Effects and that’ll give you a better understanding for when you come in to assess your patient to determine do they need more or are we good at what we’re look at right now so i’m going to say that based on my assessment my patient has given me signs that they do need to be titrated on their propofol so i’m going to check my physician orders and it says that

It’s okay for me to go ahead and titrate that up by fobs as needed until i get my patient sedated so the way that i’m going to do that is remember anytime you want to work with this pump and these channels you need to select which channel you want to work with so i’m going to hit this channel select button and that brings us back to our screen and we are working

With doses when we’re talking about propofol so i’m gonna hit the dose button and we can go by five so i’m going to put it on 10 micrograms per kilogram per minute and i’m gonna hit start and before i walk away from my pump i’m looking for that green light that’s telling us that we’re good to go and then i’m also verifying on the little screen that scrolls by here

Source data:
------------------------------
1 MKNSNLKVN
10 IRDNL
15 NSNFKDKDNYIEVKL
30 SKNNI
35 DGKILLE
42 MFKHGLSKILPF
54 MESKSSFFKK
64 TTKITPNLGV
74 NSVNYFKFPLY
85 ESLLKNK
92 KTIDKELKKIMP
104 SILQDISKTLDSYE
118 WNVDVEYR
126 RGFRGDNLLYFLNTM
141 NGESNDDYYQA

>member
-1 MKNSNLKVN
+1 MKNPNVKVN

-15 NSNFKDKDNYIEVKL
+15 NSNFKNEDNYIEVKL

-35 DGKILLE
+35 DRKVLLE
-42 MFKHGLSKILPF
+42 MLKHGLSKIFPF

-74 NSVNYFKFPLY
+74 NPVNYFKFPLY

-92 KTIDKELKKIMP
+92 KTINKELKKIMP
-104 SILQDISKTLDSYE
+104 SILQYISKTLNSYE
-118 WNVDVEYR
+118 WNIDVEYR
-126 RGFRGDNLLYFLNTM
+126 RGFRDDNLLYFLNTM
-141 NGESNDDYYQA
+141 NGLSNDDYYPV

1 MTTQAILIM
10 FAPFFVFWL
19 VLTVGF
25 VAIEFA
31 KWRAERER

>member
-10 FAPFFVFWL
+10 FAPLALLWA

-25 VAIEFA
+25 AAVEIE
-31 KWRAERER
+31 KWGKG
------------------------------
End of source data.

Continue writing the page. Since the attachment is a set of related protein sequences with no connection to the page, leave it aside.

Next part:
That it’s set on 10 micrograms per kilogram per minute and it is so that’s going to be the large part of your responsibility with these pumps um if you want to come in and practice you’re more than welcome to just give us a heads up so i know that you’re coming and that’s pretty much all you’re going to need to know about them if you have any questions feel free to reach out to us

Transcribed from video
How to titrate Propofol on the Alaris pumps By Bethaney Hilt